For the Reach, your team may either signficantly extend the Core Invaders game, or create a new game or application of your design and vision. From the basic use of the Arduino microcontroller, there are many extensions for this project. The list of possible extensions to this project is limited only by your imagination. Note for the reach you must use an Arduino, i.e., you cannot use a Raspberry Pi or just a laptop.

NOTE: You are free to obtain and use new hardware in your Reach. Be sure to plan ahead; you will likely have to order all additional hardware over the internet and wait for it to arrive. We will provide extra buttons, potentiometers, resistors, wires, and breadboards as requested. We usually have a few Arduino Mega boards, and a few extra LED displays to loan - first come, first served. The LED displays included in the kit are only compatible with the Arduino Uno or Mega.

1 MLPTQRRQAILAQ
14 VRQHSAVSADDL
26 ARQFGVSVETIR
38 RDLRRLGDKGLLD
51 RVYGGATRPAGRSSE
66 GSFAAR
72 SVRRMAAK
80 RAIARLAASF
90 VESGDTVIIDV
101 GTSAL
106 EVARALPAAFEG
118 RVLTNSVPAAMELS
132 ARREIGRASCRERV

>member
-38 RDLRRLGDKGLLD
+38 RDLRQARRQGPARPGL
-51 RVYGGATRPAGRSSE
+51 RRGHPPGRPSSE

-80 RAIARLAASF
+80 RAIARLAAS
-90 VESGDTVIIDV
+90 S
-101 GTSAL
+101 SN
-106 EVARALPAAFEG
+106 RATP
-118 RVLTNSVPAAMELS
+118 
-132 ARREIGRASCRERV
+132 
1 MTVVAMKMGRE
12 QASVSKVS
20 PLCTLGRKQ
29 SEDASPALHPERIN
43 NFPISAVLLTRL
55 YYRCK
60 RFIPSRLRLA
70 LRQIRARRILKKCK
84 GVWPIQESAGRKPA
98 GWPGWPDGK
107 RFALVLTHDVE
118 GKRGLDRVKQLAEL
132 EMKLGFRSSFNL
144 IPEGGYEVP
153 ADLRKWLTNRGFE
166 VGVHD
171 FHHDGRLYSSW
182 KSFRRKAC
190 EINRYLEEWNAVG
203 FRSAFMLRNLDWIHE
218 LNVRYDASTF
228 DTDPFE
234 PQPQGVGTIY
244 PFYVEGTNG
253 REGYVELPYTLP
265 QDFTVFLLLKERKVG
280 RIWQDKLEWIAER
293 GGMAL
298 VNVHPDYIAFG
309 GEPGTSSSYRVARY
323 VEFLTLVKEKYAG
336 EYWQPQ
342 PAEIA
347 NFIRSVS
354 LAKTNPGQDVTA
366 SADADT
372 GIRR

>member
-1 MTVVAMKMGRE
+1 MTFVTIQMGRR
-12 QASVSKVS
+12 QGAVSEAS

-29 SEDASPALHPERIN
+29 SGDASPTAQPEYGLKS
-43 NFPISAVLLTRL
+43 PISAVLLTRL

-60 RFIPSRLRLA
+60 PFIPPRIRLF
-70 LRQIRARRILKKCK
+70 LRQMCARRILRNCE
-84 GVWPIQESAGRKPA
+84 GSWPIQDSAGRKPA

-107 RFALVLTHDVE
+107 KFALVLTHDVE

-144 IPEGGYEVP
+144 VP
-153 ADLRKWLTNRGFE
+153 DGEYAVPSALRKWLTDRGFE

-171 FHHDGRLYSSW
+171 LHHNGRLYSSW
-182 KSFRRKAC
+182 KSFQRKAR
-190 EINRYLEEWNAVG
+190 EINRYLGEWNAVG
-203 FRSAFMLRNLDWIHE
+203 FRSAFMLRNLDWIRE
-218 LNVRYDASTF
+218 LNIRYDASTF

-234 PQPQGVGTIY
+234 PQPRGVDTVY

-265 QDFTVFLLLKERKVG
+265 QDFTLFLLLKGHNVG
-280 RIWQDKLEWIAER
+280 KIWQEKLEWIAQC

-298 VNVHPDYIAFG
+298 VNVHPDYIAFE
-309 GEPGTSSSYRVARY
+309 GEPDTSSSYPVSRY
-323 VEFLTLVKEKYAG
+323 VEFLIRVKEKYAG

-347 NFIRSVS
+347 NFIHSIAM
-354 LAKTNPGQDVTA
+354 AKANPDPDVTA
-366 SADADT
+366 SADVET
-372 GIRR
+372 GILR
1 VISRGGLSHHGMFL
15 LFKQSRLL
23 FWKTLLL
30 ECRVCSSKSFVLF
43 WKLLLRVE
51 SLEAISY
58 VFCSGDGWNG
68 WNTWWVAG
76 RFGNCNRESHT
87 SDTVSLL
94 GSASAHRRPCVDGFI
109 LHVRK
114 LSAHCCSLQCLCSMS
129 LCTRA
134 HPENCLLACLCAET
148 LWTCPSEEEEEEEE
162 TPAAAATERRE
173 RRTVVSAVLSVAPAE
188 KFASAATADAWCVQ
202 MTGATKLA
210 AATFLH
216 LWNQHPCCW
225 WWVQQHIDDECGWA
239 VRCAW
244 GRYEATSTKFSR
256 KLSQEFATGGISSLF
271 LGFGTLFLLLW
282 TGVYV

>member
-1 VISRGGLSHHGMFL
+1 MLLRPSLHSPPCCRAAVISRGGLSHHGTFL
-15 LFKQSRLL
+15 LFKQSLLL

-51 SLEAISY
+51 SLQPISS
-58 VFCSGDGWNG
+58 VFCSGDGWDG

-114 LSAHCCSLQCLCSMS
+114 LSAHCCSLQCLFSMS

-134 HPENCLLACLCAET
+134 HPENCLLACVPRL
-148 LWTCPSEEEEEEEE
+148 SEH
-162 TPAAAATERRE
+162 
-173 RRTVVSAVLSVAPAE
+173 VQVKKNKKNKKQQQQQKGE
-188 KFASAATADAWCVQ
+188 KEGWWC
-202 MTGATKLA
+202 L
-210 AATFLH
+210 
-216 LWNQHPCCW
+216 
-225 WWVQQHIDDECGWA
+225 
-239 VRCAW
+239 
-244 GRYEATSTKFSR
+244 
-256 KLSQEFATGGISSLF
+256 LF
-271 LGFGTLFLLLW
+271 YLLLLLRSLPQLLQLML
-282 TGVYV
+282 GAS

Here is a short list meant to inspire your team:

Extending your Invaders game:

Creating a new game or application:

Submission and Grading

Submissions will occur via an autograder which is configured to only accept file submissions. You will create a sketch file starting from the distribution code. Your entire implementation will be in this one file. We will retrieve your file from your group repository on the due date. We are not grading the functions separately. We will run your game on a board and make sure everything that is specified happens correctly or points will be deducted. Do not just write your code without continuously testing it on the board. It will be exceptionally (impossibly?) hard to debug that way.